|Nancy Wood, Author|
Welcome to mystery author Nancy Wood. As a career technical writer, Nancy turned to fiction as an antidote to help buttons and user documentation. She lives in Santa Cruz, Calif – known for its Boardwalk and quirky politics. She produced Shelby McDougall in the first book of a series, DUE DATE, as an amateur sleuth who becomes a surrogate mother to help pay off her college debt.
In the following article, Nancy offers tips on how to create a compelling amateur sleuth. Her insight into the challenge suggests a truly interesting character in her own Shelby McDougall.
Creating a Compelling Amateur Sleuth
By Nancy Wood
When I was writing DUE DATE and developing my protagonist, Shelby McDougall, I thought a lot about the term “compelling amateur sleuth.” What did that mean exactly? I knew my character had to be likeable and sympathetic. She also had to be believable.
So, I did some research. First, I looked up the word compelling, defined as: “having a powerful and irresistible effect; requiring acute admiration, attention, or respect.” Then, I thought about the characteristics of an amateur: someone who’s new at something, inexperienced, unskilled. Add to that the notion of crime-solving, and it’s an interesting contradiction: How does someone who’s an inexperienced detective solve a crime that the experts can’t? And how does that stay within the realm of belief?
Finally, after weeks of background stories and plotting, I got to work. But, every so often, I’d sit back and inventory. Would readers accept a very pregnant surrogate mother as an amateur sleuth? Was my character, Shelby McDougall, trusting enough to stumble into a crime, but smart enough to see under the surface? What would motivate her? And how would she solve it?
Here are the guidelines I came up with as I wrote, based on simple advice I found, of all places, in an eHow.com post, not a site you'd typically go for writing advice! I’ll just give the overview here; I don’t want to delve into specifics and spoil it for those of you who haven’t read DUE DATE.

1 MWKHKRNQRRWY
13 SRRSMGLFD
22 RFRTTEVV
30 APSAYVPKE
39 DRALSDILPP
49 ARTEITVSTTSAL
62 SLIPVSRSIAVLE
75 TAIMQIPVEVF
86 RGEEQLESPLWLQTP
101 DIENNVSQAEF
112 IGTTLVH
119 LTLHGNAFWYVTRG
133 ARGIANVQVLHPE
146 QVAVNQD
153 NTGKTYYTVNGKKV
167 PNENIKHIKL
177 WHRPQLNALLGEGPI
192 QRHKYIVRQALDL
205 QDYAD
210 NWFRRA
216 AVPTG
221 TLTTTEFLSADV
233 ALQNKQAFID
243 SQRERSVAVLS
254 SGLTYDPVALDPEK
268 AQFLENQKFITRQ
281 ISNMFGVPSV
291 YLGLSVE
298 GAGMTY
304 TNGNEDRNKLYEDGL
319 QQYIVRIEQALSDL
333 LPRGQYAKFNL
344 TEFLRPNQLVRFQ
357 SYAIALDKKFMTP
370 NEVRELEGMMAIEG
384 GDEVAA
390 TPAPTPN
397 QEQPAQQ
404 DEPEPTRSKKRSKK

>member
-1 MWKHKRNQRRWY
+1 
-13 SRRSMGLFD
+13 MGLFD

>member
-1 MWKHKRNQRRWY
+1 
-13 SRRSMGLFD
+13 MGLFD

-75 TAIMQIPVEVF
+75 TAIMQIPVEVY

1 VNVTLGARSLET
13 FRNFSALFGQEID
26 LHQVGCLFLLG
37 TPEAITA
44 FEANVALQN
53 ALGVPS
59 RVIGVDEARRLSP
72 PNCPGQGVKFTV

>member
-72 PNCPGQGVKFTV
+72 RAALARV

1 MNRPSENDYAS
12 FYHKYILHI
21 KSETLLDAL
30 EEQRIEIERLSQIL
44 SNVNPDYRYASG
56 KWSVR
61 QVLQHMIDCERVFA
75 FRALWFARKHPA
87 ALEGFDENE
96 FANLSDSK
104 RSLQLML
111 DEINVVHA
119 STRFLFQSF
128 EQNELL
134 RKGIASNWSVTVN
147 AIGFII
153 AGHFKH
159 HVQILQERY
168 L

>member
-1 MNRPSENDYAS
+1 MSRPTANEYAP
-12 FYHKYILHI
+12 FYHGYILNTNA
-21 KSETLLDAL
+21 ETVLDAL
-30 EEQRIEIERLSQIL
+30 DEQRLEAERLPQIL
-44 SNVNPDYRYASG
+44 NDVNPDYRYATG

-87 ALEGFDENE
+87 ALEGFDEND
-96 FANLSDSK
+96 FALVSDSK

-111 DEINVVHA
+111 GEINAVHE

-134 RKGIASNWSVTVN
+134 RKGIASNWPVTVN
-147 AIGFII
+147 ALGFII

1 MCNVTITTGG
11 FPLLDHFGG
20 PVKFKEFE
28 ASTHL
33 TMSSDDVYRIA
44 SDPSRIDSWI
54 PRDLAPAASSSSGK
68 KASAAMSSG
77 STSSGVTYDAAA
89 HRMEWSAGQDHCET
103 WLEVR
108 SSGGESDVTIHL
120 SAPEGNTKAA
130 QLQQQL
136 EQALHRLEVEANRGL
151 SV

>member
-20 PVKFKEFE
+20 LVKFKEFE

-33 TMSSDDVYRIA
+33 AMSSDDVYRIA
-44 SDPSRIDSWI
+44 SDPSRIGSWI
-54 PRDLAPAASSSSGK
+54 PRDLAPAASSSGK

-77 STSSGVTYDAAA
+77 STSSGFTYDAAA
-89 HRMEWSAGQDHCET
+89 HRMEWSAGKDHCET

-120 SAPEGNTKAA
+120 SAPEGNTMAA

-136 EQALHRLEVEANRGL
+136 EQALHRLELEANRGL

· Shelby had to be irresistible: nuanced, layered, funny, and insightful, yet a bit naïve.
· In addition to being irresistible, Shelby had to be likeable. Readers would have to have a reason to keep reading.
· She had to be smart enough and persistent enough to solve the crime. Yet, on the flip side, she had to be innocent enough to get involved in the crime in the first place.
· She had to have a compelling reason to stay in the investigation. Either she had to be the primary suspect or someone close to her had to be a suspect.
· She had to have a special skill that helped her.
· She had to have a weakness to make people resonate with her. She couldn’t be arrogant or snooty.
· The crime had to be set up so that it didn’t require DNA or fingerprints or police labs to solve. The clues had to be available to everyone; yet only Shelby, with her smarts and persistence, would be able to piece them together.
I had an extra layer of complexity when writing DUE DATE: I wrote it from a first-person point of view, so that Shelby had to discover all the clues on her own. On the one hand, this gave me the opportunity to introduce only clues that she would know. But this was equally limiting, as the clues couldn’t be too obvious. They had to be fuzzy and open to interpretation, so that the reader wouldn’t get too frustrated by Shelby’s inability to see what was right in front of her.
In the second book in the series, which I’m working on now, Shelby’s grown up a bit and is much more wary. It’s several years later, and she’s pulled back into the same type of crime she experienced in DUE DATE, with many of the same characters. But she’s still an amateur, and because this book is also from the first-person point of view, I’m struggling with some of the same challenges. But the end is in sight, and I’m hoping that this version of Shelby is as compelling and irresistible as her earlier self.
Nancy Wood lives in Santa Cruz, California, where she has made writing her career. For many years prior to her move to Santa Cruz, she made her living as a technical writer, working in software documentation. Laid off from her job about six years ago, she set up her own shop. Now, she is writing and is a business consultant, enjoying grappling with words and sentences.
DUE DATE, published by Solstice Publishing, came out at the end of May 2012. Wood started it about six years ago, and is now working on the second book in the Shelby McDougall series.
Surrogate mother Shelby McDougall just fell for the biggest con of all—a scam that risks her life and the lives of her unborn twins.
Shelby McDougall, recent college graduate, is facing a mountain of student debt and carting a burden she'd like to exorcise. A Rolling Stone ad for a surrogate mother offers her a way to erase the loans and right her karmic place in the cosmos. Within a month, she's signed a contract with intended parents Jackson and Diane Entwistle, relocated to Santa Cruz, California, and started fertility treatments.
But Jackson and Diane have their own secret agenda, one that has nothing to do with diapers and lullabies. With her due date looming and the clues piling up, Shelby must save herself and her twins, and outwit those who wish her ill... She learns the real meaning of the word “family.”
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